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Journal Article

Human Migration and the Marginal Man

Robert E. Park
American Journal of Sociology
Vol. 33, No. 6 (May, 1928), pp. 881-893
Stable URL: http://www.jstor.org/stable/2765982
Page Count: 13
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Since scans are not currently available to screen readers, please contact JSTOR User Support for access. We'll provide a PDF copy for your screen reader.
Human Migration and the Marginal Man
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Abstract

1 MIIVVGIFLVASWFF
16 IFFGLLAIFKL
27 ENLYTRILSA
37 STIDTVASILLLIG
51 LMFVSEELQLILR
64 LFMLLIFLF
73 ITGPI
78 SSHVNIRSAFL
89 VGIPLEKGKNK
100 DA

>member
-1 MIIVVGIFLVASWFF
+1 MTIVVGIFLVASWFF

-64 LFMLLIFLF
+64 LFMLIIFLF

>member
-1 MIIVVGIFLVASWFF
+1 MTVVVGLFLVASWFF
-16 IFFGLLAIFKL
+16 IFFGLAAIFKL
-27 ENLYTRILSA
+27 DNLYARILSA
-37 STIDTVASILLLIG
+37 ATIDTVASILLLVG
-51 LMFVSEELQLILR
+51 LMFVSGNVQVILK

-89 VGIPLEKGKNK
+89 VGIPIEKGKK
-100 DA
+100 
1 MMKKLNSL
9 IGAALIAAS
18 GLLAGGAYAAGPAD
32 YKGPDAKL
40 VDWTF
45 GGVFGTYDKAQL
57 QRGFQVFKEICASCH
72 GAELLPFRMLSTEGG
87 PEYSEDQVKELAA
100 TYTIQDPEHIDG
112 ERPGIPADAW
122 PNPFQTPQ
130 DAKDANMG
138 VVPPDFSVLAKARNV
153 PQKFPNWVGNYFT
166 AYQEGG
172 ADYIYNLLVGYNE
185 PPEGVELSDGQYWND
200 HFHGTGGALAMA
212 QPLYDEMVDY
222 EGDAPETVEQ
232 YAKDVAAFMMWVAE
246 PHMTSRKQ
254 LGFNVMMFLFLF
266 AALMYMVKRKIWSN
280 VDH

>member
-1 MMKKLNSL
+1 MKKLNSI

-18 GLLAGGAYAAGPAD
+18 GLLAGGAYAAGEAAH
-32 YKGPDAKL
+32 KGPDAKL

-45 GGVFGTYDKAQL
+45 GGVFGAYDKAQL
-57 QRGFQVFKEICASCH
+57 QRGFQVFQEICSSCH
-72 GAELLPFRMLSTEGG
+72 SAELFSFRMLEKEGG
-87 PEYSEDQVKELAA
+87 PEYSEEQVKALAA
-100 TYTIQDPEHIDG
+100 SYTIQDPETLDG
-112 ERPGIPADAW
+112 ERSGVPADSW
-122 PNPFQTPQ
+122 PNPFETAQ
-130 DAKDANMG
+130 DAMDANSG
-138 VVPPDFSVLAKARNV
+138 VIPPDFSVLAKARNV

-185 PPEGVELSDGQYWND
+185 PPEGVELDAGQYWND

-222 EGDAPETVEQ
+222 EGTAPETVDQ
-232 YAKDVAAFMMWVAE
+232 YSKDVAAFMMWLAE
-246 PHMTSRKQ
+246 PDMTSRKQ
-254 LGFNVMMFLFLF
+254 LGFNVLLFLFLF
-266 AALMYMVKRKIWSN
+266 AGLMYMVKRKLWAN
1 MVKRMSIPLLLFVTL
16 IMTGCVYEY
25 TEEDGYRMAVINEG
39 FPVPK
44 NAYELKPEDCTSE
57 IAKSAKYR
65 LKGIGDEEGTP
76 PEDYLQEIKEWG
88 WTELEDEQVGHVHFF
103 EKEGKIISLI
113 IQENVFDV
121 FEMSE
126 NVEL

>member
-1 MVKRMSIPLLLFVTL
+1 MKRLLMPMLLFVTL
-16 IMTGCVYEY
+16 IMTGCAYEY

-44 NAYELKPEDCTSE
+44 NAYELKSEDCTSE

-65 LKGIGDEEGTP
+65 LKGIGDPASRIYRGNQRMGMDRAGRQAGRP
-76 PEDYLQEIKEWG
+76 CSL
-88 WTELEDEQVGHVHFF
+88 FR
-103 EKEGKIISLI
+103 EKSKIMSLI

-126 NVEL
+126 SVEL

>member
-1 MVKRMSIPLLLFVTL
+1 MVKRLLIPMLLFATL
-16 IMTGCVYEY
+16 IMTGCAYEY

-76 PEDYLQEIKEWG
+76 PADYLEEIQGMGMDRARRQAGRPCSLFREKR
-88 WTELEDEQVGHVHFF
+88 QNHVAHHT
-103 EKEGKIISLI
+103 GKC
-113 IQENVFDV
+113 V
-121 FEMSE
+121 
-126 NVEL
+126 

Migrations, with all the incidental collision, conflicts, and fusions of peoples and of cultures which they occasion, have been accounted among the decisive forces in history. Every advance in culture, it has been said, commences with a new period of migration and movement of populations. Present tendencies indicate that while the mobility of individuals has increased, the migration of people has relatively decreased. The consequences, however, of migration and mobility seem, on the whole, to be the same. In both cases the "cake of custom" is broken and the individual is freed for new enterprises and for new associations. One of the consequences of migration is to create a situation in which the same individual-who may or may not be a mixed blood-finds himself striving to live in two diverse cultural groups. The effect is to produce an unstable character-a personality type with characteristic forms of behavior. This is the "marginal man." It is in the mind of the marginal man that the conflicting cultures meet and fuse. It is, therefore, in the mind of the marginal man that the process of civilization is visibly going on, and it is in the mind of the marginal man that the process of civilization may best be studied.

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